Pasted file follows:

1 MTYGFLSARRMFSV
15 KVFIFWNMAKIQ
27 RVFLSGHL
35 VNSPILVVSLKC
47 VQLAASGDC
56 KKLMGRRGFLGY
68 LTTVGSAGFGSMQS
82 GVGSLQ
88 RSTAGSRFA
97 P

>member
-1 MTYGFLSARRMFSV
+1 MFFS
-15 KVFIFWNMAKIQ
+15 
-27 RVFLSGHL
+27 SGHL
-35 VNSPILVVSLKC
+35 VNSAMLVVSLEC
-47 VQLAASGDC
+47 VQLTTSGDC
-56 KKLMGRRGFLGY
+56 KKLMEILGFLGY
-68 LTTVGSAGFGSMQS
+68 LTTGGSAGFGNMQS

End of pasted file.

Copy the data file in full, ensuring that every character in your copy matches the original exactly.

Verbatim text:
1 MTYGFLSARRMFSV
15 KVFIFWNMAKIQ
27 RVFLSGHL
35 VNSPILVVSLKC
47 VQLAASGDC
56 KKLMGRRGFLGY
68 LTTVGSAGFGSMQS
82 GVGSLQ
88 RSTAGSRFA
97 P

>member
-1 MTYGFLSARRMFSV
+1 MFFS
-15 KVFIFWNMAKIQ
+15 
-27 RVFLSGHL
+27 SGHL
-35 VNSPILVVSLKC
+35 VNSAMLVVSLEC
-47 VQLAASGDC
+47 VQLTTSGDC
-56 KKLMGRRGFLGY
+56 KKLMEILGFLGY
-68 LTTVGSAGFGSMQS
+68 LTTGGSAGFGNMQS